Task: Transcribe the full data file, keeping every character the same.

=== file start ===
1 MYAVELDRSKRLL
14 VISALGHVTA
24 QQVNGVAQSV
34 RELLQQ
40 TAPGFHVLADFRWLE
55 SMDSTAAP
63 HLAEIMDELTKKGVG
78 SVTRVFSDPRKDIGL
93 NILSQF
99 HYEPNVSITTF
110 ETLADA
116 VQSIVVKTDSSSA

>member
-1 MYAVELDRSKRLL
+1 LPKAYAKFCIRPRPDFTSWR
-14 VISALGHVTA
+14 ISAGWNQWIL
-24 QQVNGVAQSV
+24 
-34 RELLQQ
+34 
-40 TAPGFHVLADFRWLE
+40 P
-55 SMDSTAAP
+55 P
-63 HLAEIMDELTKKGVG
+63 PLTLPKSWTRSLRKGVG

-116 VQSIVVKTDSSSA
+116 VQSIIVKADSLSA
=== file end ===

1 MYAVELDRSKRLL
14 VISALGHVTA
24 QQVNGVAQSV
34 RELLQQ
40 TAPGFHVLADFRWLE
55 SMDSTAAP
63 HLAEIMDELTKKGVG
78 SVTRVFSDPRKDIGL
93 NILSQF
99 HYEPNVSITTF
110 ETLADA
116 VQSIVVKTDSSSA

>member
-1 MYAVELDRSKRLL
+1 LPKAYAKFCIRPRPDFTSWR
-14 VISALGHVTA
+14 ISAGWNQWIL
-24 QQVNGVAQSV
+24 
-34 RELLQQ
+34 
-40 TAPGFHVLADFRWLE
+40 P
-55 SMDSTAAP
+55 P
-63 HLAEIMDELTKKGVG
+63 PLTLPKSWTRSLRKGVG

-116 VQSIVVKTDSSSA
+116 VQSIIVKADSLSA